Let’s say you’re thinking about spending $1 million to expand operations in Europe. How much might that investment net you five years from now? Ideally, it should be more than your initial $1 million investment.
Similarly, an investor thinking about investing in your business will likely consider the discount rate. It provides the potential investor with insight into the risk level, as well as the opportunity cost, of your business. It also accounts for the time value of money.

Here’s a simplified example. You have $100 and want to invest it in a savings account that offers 5% interest per year. At the end of the year, you would have $105. Because your ending balance is more than what you started with, you might consider that a worthwhile investment. Of course, when you’re investing in a business, your returns won’t necessarily be so clearcut.

Weighted average cost of capital is a type of discount rate, and it’s the one investors will likely be keen to examine when they consider investing in your business. An investor may have a specific discount rate in mind that must be reached to move forward with an investment.

5. Cost of Capital Can Help You Evaluate Financing Options

All this talk about cost of capital may be making your head spin, but stick with me. Having an understanding of your business cash flow and the cost of the investment opportunities your company offers is essential, both for you and for any investors.

From your perspective, understanding the cost of capital, particularly the cost of debt, can help you decide whether taking out financing is worthwhile. If what you pay in interest or fees outweighs what you could see in increased revenues, it’s not worth it. On the other hand, if paying, for example, 5% interest on a loan could help you realize a 15% growth in revenue, the cost of debt may be justified.

This information is also valuable to investors.The equity you receive from an investor should be used to deliver the expected rate of return. (That will also be beneficial to you, since you are also an equity owner in your company.) If you aren’t able to deliver the expected rate of return, any shareholders you have will likely sell their shares of your company’s stock, which will devalue your company.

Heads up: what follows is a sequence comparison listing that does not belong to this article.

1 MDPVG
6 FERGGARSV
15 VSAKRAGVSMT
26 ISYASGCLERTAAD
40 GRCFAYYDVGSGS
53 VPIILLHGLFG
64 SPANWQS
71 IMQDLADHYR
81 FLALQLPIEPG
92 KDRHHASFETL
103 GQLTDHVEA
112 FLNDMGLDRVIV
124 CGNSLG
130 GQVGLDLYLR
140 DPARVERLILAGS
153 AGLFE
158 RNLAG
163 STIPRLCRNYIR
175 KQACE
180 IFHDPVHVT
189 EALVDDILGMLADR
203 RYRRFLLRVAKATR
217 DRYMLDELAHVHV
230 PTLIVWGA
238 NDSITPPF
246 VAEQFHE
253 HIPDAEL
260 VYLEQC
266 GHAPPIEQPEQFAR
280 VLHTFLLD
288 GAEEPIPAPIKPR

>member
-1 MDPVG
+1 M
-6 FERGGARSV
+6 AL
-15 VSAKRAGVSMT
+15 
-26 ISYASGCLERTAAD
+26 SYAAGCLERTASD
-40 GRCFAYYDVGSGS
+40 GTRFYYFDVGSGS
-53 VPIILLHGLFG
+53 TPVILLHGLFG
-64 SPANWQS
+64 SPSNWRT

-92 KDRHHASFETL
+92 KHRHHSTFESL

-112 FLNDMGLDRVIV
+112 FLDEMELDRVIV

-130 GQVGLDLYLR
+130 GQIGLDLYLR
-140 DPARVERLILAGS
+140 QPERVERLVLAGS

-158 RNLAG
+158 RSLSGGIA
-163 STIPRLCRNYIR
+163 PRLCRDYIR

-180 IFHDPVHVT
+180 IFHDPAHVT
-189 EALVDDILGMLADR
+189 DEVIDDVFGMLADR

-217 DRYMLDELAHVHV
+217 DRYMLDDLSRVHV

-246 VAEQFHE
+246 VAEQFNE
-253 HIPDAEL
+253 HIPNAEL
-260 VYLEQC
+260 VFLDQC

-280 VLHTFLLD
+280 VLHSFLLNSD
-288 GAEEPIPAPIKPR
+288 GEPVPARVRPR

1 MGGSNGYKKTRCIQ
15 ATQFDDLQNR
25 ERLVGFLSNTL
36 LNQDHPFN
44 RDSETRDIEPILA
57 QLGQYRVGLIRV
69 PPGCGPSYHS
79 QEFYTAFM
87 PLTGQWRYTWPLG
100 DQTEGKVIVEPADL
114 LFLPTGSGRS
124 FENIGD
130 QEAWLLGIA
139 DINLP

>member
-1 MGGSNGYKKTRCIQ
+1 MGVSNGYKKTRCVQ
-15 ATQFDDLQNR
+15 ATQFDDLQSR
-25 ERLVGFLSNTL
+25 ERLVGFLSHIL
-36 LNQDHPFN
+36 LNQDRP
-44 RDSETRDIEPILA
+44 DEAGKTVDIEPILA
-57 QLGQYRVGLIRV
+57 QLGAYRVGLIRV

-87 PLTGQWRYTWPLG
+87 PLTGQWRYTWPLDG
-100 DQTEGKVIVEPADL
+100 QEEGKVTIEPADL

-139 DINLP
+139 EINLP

That’s why it’s important to have a plan for how you’ll spend the investment capital you receive.

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6. You May Be Able to Control Your Cost of Debt

There are many small business financing tools to choose from, and each comes with a different cost of debt. If you take out a loan, you may pay 6% annually. If you use a business credit card, your interest might be 16.99% on what you’ve borrowed.

Carefully consider your financing options and your ability to repay the loan. The faster you repay it, the less you’ll pay in interest or fees. For example, with a business credit card, the annual percentage rate is divided by the days in your billing cycle that you carried a balance. If you pay your balance within a few days, you’ll pay significantly less interest than you would if you carried the balance from one month to the next.

The bottom line is that financing can be helpful, but be mindful of how much you pay for it over time. Keeping down the unnecessary cost of debt can help you keep your cost of capital lower.

7. It’s Not an Exact Science

As you’ve seen, determining weighted average cost of capital can look complex and technical. But in fact, there’s no guarantee that an investor will receive a given discount rate for his or her equity. Many factors contribute to the return your business may see, including market conditions, how many competitors are in your industry, how your business is run, and more.

Calculating cost of capital is a way to provide an educated guess on what sort of return an investment might bring. But it’s definitely not set in stone.

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The Takeaway

With a solid understanding of what cost of capital means, you can make smarter financial decisions. You can determine what type of loan or financing to take out or how to attract potential investors to help you grow your business.

The more appealing your company is, the more likely investors will be to give you capital in exchange for equity. Stay on top of your cost of capital so you can show your business in a positive light.

If you’re seeking financing for your business, SoFi can help. On SoFi’s marketplace, you can shop top providers today to access the capital you need. Find a personalized business financing option today in minutes.

Get personalized small business financing quotes with SoFi's marketplace.

Photo credit: iStock/pixdeluxe